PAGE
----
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But never closed the iron door
Though born in such a high degree;
When kindness had his wants supplied,
Of good Earl Francis, dead and gone,
Though stiff his hand, his voice though weak,
He could make music to her ear.
The humble boon was soon obtained
And then, he said, he would full fain
He never thought to sing again.
b Anne, duchess of Buccleuch and Monmouth, representative of the ancient lords of Buccleuch, and widow of the unfortunate James, duke of Monmouth, who was beheaded in 1685.
e Francis Scott, earl of Buccleuch, father to the duchess.
d Walter, earl of Buccleuch, grandfather to the duchess, and a celebrated warrior.
It was not framed for village churls,
Amid the strings his fingers strayed,
In varying cadence, soft or strong,
Holyrood House is situated at the foot of the Canongate, in Edinburgh, and it was for many years the dwelling-place of the monarchs of Scotland. The abbey was founded in 1128, and a royal residence was soon afterwards built there. Very little of the ancient building now remains. In this palace David Rizzio was murdered; and here the unfortunate Mary kept her court. When Charles I. visited Scotland in 1633, for his coronation, he kept court at Holyrood. Clarendon says: "The king was very well pleased with his reception, and with all the transactions there; nor indeed was there anything to be blamed, but the luxury and vast expense, which abounded in all respects, of feasting and clothes with too much license."
LAY OF THE LAST MINSTREL.
THE feast was over in Branksomea tower,
No living wight, save the Ladye alone,
The tables were drawn, it was idlesse all;
Or crowded round the ample fire.
Nine-and-twerty knights of fameb
Hung their shields in Branksome Hall;
Brought them their steeds from bower to stall;
a In the reign of James I., Sir William Scott, of Buccleuch, chief of the clan bearing that name, exchanged with Sir Thomas Inglis, of Manor, the estate of Murdiestone, in Lanarkshire, for one half of the barony of Branksome, or Brankholm, on the Teviot, about three miles above Hawick. Tradition imputes this exchange to a conversation between Scott and Inglis, in which the latter, a man, it would appear, of a mild and forbearing nature, complained of the injuries to which he was exposed from the English borderers, who frequently plundered his lands of Branksome. Sir William Scott instantly offered him the estate of Murdiestone, in exchange for that which was subject to such forays. When the bargain was completed, he drily remarked, that the cattle in Cumberland were as good as those of Teviot-dale, and commenced a system of reprisals upon the English, which was regularly pursued by his successors.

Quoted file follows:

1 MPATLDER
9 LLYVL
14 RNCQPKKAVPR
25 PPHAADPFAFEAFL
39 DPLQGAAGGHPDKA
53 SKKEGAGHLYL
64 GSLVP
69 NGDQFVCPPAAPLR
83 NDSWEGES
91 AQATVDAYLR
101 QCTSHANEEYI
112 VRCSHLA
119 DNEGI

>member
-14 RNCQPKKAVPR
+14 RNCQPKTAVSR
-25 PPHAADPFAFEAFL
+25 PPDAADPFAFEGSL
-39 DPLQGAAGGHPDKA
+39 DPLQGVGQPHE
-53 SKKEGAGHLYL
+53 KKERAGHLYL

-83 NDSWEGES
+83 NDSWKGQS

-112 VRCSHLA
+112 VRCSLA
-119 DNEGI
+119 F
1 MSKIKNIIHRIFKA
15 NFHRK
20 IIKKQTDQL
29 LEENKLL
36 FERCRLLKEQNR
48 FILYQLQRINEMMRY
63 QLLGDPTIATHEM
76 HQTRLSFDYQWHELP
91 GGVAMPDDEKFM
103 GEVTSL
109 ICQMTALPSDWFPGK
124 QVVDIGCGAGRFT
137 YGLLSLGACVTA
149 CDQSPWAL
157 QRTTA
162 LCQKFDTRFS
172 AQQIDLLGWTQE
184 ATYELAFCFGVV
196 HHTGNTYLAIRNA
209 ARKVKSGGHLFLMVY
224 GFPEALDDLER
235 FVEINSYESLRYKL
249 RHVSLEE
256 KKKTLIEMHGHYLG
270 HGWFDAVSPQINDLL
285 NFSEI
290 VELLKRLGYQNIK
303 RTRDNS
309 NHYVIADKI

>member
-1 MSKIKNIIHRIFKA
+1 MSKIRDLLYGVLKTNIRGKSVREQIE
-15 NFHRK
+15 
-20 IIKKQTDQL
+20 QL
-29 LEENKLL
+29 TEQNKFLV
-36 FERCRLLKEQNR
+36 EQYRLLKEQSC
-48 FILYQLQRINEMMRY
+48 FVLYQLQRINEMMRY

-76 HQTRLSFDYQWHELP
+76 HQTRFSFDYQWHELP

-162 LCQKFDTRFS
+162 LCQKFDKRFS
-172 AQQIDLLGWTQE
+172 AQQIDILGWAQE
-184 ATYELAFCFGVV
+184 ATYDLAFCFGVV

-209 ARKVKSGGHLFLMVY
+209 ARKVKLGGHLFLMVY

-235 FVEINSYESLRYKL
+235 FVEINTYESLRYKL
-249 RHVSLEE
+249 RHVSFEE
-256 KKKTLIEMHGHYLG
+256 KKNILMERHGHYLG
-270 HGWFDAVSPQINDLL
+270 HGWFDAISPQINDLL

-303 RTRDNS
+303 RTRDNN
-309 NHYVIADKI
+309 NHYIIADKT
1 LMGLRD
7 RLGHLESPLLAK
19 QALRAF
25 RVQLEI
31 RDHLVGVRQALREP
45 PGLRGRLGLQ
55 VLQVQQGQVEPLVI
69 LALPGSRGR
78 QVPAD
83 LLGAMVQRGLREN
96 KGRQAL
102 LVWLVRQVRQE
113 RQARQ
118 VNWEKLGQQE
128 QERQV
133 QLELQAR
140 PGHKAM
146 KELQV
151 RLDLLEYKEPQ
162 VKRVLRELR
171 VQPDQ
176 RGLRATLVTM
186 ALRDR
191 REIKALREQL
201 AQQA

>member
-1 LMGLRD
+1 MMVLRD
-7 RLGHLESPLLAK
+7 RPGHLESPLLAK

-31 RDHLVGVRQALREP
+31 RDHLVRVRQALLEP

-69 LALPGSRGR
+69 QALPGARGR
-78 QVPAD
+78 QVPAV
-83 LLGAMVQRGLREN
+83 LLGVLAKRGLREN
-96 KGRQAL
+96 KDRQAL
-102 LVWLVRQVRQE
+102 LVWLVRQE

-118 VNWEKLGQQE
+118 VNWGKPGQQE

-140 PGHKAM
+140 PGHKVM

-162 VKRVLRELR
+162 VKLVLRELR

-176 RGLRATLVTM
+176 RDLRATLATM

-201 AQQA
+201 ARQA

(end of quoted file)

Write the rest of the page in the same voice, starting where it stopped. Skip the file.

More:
The ancient barons of Buccleuch, both from feudal splendour and
Nine-and-twenty yeomen tall,
Ten of them were sheathed in steel,
Pillowed on buckler cold and hard;
Ten squires, ten yeomen, mail-clad men,
Why do these steeds stand ready dight?
They watch, against Southern force and guile,
From Warkworth, or Naworth, or merry Carlisle.a
Such is the custom of Branksome Hall.
from their frontier situation, retained in their household, at Branksome, a number of gentlemen of their own name, who held lands from their chief for the military service of watching and warding his castle.
e This was a sort of partizan, used by horsemen, as appears from the arms of Jedburgh, which bear a cavalier mounted and armed with this weapon. It is also called a Jedwood, or Jeddart staff.
d Branksome Castle was continually exposed to the attacks of the English, both from its situation and the restless military disposition of its inhabitants, who were seldom on good terms with their neighbours.
Bards long shall tell,
Can piety the discord heal,
Or stanch the death-feud's enmity?
Can love of blessed charity?
In mutual pilgrimage, they drew; b
For chiefs their own red falchions slew.
While Ettricke boasts the line of Scott,
Shall never, never be forgot!
In sorrow, o'er Lord Walter's bier
Old Teviot's maids and matrons lent:
Had locked the source of softer woe;
e Sir Walter Scott, of Buccleuch, succeeded to his grandfather, Sir David, in 1492. He was a brave and powerful baron, and warden of the west marches of Scotland. A deadly feud broke out betwixt the names of Scott and Kerr; and one of the acts of violence to which it gave rise, was the murder of Sir Walter Scott, of Buccleuch, who was slain by the Kerrs in the streets of Edinburgh, in 1552. This is the event alluded to, and the poem is supposed to open shortly after it had taken place.
f Edinburgh, i.e. Dun Edin, or "the hill of Edin."
The war-cry, or gathering word, of a Border clan.
h Among other expedients resorted to for stanching the feud betwixt the Scotts and the Kerrs, was a bond executed, in 1529, betwixt the heads of each clan, binding themselves to perform reciprocally the four pilgrimages of Scotland, for the benefit of the souls of those of the opposite name who had fallen in the quarrel. It never took effect, or else the feud broke out anew.
i The family of Ker, Kerr, or Carr, was very powerful on the Border. Cessford Castle, now in ruins, the ancient baronial residence of the family, is situated near the village of Morebattle, within two or three miles of the Cheviot Hills.